Echeverry’s mother and daughter, María Fedesvinda Echeverry and Lady
Andrea Isaza Pinzón, who had to be hospitalized.
As a consequence of these facts, the petitioners allege that Mr.
Leonel de Jesús Isaza Echeverry was arbitrarily deprived of his life by
State agents in violation of Article 4 of the American Convention.
They also argue that the State is responsible for violating
Articles 5 and 19 of the American Convention because of the injuries
sustained by María Fredesvinda Echeverry and the minor Lady Andrea Isaza
The petitioners also argue that the State is responsible for
violating Articles 8 and 25 of the American Convention, because the
investigation of the alleged extrajudicial execution of Leonel Jesús
Isaza Echeverry was still pending before the military courts.
The petitioners maintain that the legal remedies provided by the
State are not adequate or effective to address the violations committed in
this case and that therefore the claims presented are admissible under the
exceptions provided for in Article 46(2) of the American Convention.
The position of the State
The State alleges that the present case is inadmissible pursuant to
Article 46(1)(a) of the American Convention because domestic legal
remedies have not been exhausted.
The State specifically referred to proceedings currently pending
before the military and the contentious administrative jurisdiction.
In response to the allegations of the petitioners concerning the
adequacy and effectiveness of the remedies provided in the context of
military jurisdiction in the present case, the State sustained that it was
inappropriate to generically disqualify the role of military justice in
the administration of justice.
ANALYSIS OF COMPETENCE AND ADMISSIBILITY
The Commission is competent to examine the complaint presented by
the petitioners. The facts
alleged in the petition affected physical persons subject to State
jurisdiction when the obligation to respect and guarantee the rights
established in the Convention was already in force for the Colombian
The Commission therefore proceeds to examine whether this case
satisfies the requirements established in Articles 46 and 47 of the
of domestic remedies and deadline for submitting the petition
The State alleges that the case is inadmissible because domestic
legal remedies have not been exhausted.
In turn, the petitioners argue that the domestic remedies pending
have not provided the victims with an adequate judicial remedy and that in
any event they have proved to be ineffective for redress of the violations
According to the allegations of the parties, First Instance
Military Judge Nº 24 of the Nueva Granada Battalion, formally opened the investigation of the
case on May 23, 1993, and during 1996 and 1997 issued a number of arrest
warrants against members of the Nueva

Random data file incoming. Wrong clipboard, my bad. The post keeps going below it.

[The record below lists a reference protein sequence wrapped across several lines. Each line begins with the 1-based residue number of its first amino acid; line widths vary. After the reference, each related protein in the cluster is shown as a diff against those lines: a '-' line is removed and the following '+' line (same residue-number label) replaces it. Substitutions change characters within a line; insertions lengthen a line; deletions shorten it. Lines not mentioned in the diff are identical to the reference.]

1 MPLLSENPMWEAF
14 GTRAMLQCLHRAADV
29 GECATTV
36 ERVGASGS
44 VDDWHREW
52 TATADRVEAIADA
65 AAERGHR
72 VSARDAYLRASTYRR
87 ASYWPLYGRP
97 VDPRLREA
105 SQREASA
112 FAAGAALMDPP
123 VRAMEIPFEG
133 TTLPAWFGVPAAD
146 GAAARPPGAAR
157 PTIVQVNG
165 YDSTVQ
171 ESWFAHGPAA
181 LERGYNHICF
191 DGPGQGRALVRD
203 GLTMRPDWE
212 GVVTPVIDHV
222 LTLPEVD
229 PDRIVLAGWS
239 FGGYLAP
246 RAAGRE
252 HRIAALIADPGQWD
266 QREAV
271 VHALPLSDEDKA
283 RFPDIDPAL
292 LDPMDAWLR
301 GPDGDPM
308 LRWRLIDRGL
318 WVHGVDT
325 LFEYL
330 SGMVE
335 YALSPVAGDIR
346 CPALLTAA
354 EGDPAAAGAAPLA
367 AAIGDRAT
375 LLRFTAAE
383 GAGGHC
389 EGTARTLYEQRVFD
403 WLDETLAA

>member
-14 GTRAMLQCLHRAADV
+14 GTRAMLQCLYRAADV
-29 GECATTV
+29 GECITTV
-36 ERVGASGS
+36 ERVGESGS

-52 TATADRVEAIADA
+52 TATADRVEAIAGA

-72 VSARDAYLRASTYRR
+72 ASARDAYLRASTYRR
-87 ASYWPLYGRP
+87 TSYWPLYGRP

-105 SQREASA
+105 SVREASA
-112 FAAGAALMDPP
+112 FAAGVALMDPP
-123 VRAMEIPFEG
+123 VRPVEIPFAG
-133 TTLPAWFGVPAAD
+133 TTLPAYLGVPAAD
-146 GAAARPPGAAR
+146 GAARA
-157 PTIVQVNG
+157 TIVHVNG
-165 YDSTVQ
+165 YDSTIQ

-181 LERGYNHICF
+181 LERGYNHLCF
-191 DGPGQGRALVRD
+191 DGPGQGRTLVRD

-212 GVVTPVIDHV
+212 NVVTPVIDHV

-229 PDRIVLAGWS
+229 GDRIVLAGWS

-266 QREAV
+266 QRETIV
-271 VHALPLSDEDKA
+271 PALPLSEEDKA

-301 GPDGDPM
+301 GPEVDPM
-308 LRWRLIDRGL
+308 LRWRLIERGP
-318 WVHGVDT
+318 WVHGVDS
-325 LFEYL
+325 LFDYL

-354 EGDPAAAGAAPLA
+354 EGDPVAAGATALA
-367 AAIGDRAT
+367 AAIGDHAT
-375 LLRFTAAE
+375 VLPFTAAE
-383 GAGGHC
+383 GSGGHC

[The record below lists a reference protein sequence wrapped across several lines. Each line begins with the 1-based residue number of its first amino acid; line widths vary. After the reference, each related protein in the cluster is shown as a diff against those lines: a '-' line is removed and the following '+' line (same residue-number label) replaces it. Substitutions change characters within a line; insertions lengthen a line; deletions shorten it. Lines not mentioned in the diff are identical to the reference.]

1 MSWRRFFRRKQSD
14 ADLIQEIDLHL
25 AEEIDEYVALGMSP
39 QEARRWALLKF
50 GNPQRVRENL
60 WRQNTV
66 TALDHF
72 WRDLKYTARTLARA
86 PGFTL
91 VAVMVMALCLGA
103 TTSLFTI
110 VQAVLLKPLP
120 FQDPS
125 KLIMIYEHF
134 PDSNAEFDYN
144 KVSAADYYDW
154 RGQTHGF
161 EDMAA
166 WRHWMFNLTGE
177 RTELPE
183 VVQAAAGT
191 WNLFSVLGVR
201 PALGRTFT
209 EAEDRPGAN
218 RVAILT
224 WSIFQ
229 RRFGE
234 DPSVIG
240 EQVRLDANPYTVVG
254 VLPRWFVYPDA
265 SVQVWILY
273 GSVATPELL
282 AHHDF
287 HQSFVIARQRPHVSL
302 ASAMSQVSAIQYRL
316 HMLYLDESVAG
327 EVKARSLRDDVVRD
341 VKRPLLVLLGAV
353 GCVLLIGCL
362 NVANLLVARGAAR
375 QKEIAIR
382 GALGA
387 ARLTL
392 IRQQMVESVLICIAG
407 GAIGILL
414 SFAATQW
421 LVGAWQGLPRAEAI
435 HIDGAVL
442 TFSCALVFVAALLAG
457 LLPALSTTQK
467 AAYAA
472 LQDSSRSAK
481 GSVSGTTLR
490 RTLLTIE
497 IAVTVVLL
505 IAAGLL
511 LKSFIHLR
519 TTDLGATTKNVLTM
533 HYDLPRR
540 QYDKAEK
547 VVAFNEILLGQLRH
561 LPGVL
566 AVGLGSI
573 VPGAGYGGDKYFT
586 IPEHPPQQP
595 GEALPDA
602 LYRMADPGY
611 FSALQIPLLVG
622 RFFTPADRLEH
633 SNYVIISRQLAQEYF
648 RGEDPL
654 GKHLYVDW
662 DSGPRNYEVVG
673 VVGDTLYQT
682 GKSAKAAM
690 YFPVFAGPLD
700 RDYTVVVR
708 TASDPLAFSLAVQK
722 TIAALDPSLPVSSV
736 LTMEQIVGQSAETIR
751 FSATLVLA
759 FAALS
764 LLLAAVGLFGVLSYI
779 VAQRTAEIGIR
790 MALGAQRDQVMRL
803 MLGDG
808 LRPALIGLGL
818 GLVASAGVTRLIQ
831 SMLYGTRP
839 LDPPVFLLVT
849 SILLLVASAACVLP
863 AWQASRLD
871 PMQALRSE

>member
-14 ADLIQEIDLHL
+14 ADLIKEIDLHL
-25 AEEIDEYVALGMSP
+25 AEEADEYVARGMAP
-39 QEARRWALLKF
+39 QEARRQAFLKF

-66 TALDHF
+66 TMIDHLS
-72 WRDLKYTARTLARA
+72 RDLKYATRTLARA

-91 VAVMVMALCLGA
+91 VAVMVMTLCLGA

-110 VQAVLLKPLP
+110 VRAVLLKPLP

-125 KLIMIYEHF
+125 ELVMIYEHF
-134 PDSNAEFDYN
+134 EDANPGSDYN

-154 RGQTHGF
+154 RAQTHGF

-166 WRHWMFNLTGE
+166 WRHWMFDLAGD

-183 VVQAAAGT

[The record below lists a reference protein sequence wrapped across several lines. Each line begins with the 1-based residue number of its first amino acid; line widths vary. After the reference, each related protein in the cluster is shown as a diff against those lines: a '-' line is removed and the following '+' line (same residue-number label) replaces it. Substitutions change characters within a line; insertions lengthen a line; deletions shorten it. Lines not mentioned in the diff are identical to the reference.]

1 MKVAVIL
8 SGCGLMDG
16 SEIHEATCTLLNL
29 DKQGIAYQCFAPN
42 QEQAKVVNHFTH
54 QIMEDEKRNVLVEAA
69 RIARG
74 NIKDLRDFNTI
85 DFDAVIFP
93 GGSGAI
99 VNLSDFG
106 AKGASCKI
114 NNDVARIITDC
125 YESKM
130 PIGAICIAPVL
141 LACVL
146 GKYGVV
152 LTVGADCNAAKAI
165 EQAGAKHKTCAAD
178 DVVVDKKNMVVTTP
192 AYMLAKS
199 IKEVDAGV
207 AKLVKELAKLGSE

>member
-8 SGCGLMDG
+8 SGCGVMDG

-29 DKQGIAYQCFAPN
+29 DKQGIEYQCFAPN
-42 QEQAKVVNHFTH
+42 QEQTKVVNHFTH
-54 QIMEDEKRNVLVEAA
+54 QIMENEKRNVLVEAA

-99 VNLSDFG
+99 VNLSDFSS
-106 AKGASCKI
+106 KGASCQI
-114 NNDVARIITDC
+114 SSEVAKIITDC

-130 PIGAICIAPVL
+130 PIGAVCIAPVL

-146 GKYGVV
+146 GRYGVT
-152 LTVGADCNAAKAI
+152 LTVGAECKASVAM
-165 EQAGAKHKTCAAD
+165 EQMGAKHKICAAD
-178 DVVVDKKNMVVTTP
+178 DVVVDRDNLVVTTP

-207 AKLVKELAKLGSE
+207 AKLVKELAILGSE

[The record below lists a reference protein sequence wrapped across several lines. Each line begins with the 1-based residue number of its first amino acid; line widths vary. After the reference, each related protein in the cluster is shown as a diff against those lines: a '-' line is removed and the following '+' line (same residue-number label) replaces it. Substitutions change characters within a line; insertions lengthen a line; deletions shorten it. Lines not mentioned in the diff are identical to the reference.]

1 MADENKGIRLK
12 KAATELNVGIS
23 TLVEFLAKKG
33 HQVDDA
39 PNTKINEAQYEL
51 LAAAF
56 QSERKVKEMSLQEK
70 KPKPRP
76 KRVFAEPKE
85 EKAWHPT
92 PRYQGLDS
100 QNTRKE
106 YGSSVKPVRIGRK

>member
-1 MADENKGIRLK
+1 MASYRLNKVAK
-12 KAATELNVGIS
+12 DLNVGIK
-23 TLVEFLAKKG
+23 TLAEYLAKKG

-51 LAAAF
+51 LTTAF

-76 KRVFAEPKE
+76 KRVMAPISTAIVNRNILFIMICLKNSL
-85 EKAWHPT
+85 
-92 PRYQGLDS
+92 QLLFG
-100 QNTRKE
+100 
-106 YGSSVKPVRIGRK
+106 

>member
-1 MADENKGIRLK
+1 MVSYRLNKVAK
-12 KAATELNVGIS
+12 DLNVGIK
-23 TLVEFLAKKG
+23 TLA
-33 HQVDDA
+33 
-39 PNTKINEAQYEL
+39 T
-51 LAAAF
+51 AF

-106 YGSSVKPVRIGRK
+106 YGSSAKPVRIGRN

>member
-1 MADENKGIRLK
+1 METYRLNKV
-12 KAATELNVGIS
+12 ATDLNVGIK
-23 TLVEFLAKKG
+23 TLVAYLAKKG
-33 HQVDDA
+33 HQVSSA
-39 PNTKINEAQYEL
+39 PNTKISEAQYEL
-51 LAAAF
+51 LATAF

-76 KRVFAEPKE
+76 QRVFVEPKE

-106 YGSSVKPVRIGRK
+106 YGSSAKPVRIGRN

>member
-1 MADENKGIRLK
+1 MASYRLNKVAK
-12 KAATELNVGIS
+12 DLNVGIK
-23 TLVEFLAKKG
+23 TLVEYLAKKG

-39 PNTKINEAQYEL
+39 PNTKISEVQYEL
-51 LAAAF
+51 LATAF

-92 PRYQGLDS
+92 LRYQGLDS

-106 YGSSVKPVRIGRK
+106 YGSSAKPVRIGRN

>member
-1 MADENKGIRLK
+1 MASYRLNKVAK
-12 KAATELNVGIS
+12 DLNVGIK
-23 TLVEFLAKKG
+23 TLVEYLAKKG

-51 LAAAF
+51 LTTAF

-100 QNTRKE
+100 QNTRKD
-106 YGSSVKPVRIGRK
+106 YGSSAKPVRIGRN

Nonetheless, on November 25, 1999, the Auditoría
82 de Guerra ordered the closing of the proceedings against these
members of the Army. This
decision was appealed by the Ministerio
Publico on December 10, 1999. On
September 19, 2000, the Supreme Military Tribunal decided to declare the
entire proceedings null and void and referred the investigation to the
First Instance Military Judge of the Military Court in Bucaramanga.
Article 46(1) of the Convention provides that for a petition or
communication to be admitted by the Commission, domestic legal remedies
must have been pursued and exhausted in accordance with generally
recognized principles of international law. In accordance with the Inter-American Court of Human Rights,
whenever a State alleges a lack of exhaustion of domestic remedies, it has
the burden of proving that the remedies that have not been exhausted are
"adequate" to remedy the alleged violation,
meaning that the function of such remedies within the domestic legal
system must be that of protecting the rights affected in that particular
The Commission has stated on numerous occasions that military
jurisdiction does not constitute a suitable forum,
and therefore does not provide an adequate remedy, to investigate,
prosecute and sanction violations of the human rights enshrined in the
American Convention, allegedly committed by members of the security
In addition, the Inter-American Court recently confirmed that the
military justice system is only suitable for judging military personnel
who allegedly committed crimes or offenses that, due to their nature,
affect the legal goods of the military order itself./
In this case, the Commission considers that military criminal
justice does not constitute a suitable remedy for investigating, judging
and sanctioning the type of conduct associated with the alleged facts.
Thus, seven years after the fact, the investigation pending before
the judge of criminal proceedings of Bucaramanga does not constitute a
remedy that must be exhausted before resorting to the international
protection afforded by the American Convention.
The State also considers that the notion of domestic remedy not
only covers criminal investigation of the facts denounced and judgment of
the responsible parties, but that contentious-administrative remedies